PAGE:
jueves, 22 de julio de 2021

Why is the sky blue?,

 To answer this question, let's start by talking about sunlight. Sunlight is made up of all the colors of the rainbow, so when we see white light, we are actually seeing light of all colors at the same time.


How is sunlight, rainbows, and longitudinal waves related to the color of the sky? At the EAFIT Children's University we tell you about it.

They ask:  Manuela Bedoya, 12 years old, Natalia Hoyos, 10 years old, Isabela Botero, 7 years old, Juan José Escobar, 10 years old.

Answer:  Nicolás Guarín, physical engineer.

To answer this question, let's start by talking about sunlight. Sunlight is made up of all the colors of the rainbow, so when we see white light, we are actually seeing light of all colors at the same time. In addition, the light behaves like a wave, that is, what is traveling with the light are vibrations that are very fast.

The different colors of light are actually waves with different lengths. As can be seen in the drawing, red light has a greater length than orange light and blue light. Light travels in a straight line and since the Sun is very far from the Earth we can assume that the rays of light that reach us from it are parallel.


There are small particles in the Earth's atmosphere. When sunlight hits the ground, these particles cause light of some colors to be deflected and light of other colors to follow its course (as seen in the drawing). Then the light that has a greater length (red, orange, yellow and green) travels without being disturbed, while the light of less length (blue, indigo and violet) changes its course when meeting these particles.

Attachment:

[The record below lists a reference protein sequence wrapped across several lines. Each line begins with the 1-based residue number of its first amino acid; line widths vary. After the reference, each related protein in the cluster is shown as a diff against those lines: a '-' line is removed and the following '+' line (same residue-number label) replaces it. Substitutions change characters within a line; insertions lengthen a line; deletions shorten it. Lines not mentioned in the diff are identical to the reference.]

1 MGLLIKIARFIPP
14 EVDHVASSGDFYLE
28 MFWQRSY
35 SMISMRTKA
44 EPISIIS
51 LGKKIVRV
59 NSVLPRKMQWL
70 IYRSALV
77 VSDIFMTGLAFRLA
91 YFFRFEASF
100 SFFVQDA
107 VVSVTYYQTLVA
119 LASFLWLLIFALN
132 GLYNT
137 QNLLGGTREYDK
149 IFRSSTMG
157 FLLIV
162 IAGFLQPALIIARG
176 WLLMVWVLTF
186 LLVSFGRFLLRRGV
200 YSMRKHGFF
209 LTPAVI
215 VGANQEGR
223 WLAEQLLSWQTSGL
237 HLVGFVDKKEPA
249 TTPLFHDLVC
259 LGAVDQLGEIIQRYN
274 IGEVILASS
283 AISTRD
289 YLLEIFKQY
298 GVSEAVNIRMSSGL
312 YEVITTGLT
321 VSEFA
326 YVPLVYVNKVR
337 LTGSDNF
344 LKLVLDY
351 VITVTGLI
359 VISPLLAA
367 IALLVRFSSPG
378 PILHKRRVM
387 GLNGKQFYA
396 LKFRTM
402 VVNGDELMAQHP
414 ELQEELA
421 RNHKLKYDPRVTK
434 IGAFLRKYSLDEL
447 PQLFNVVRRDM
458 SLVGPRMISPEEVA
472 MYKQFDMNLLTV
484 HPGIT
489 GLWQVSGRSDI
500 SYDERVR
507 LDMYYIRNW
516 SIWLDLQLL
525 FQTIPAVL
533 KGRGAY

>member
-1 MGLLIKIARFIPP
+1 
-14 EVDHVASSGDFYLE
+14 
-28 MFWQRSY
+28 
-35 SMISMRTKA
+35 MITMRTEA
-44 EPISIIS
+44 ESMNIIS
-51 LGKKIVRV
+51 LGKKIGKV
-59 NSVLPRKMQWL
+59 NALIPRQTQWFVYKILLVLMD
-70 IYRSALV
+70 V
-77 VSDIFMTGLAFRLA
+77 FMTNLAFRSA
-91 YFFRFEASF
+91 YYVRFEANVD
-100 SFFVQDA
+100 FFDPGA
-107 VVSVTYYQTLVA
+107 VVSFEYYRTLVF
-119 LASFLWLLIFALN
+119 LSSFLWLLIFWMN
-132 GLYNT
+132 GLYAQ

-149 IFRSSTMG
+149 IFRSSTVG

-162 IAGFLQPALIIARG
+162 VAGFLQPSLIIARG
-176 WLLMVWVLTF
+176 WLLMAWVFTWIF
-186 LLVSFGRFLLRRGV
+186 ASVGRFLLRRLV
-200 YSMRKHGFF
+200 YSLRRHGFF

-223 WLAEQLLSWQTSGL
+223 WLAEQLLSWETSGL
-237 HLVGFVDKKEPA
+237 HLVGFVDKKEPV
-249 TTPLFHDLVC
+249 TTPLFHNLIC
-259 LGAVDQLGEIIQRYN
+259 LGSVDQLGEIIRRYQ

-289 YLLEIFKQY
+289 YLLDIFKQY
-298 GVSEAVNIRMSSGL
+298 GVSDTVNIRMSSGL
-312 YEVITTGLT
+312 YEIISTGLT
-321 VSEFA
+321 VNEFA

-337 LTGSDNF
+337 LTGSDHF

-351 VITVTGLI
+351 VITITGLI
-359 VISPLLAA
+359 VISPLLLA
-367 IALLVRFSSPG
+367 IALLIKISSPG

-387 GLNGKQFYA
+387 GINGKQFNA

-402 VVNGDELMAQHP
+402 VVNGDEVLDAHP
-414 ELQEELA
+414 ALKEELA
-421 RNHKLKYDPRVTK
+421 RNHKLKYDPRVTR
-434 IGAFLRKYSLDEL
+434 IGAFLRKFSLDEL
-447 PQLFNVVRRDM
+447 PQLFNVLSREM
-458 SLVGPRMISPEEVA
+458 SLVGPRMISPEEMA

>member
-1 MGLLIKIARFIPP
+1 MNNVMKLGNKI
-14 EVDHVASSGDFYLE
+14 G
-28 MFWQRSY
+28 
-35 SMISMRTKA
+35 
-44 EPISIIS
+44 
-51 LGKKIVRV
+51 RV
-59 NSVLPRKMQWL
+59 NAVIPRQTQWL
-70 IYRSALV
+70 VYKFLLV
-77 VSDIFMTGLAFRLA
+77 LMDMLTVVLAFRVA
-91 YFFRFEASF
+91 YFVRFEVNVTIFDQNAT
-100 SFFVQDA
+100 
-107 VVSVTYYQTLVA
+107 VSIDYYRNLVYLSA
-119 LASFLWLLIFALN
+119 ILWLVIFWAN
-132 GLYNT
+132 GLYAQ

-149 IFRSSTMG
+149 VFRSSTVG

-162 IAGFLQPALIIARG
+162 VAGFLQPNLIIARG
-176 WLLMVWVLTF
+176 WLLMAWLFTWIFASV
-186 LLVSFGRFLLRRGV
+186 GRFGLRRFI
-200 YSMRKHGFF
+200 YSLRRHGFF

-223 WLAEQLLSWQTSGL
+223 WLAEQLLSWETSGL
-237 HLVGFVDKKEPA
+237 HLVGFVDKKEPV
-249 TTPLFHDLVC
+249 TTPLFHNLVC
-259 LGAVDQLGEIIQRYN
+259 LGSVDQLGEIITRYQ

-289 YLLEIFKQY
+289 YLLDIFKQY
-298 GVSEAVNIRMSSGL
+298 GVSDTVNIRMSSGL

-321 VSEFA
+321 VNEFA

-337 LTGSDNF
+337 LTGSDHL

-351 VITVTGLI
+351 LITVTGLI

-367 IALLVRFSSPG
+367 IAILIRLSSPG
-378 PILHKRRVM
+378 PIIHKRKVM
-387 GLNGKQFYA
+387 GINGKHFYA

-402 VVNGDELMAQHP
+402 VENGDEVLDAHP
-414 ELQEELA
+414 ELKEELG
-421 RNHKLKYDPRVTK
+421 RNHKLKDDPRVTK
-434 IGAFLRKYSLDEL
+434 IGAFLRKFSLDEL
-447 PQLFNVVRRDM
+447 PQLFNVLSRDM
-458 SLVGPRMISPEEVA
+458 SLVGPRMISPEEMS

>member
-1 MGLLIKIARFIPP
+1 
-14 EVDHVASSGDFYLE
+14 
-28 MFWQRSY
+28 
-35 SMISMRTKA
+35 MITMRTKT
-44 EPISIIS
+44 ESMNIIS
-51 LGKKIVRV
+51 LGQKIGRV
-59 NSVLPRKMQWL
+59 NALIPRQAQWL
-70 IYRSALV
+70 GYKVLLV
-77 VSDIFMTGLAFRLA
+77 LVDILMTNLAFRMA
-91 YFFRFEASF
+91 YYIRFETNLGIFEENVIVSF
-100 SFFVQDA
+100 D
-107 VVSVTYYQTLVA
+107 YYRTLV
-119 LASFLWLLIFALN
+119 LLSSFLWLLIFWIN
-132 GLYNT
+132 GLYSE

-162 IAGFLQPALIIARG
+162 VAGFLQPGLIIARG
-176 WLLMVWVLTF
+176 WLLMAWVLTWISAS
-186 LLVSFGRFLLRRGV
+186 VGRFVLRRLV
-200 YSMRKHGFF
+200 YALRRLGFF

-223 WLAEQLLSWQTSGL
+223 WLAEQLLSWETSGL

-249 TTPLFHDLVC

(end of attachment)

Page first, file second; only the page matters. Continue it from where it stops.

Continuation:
The phenomenon by which the change of direction of light occurs is known as scattering. But light of shorter length doesn't just change its course upon reaching the atmosphere. nce it keeps changing its course and spreading to the encounter more and more particles. Finally, what we perceive is that blue light comes to us from many particles, because it has been scattered by many of them in the Earth's atmosphere (see figure).


Since the longest light is not so affected by particles in the atmosphere, it reaches us directly from the Sun. Therefore, green, yellow, orange and red light rays arrive without being scattered in the atmosphere. The sum of the green, yellow, orange and red light is what makes us perceive the solo as if it were yellow. Then the phenomenon of light scattering in the atmosphere is causing not only to see the sky blue but also that the sun has a yellow color for us.

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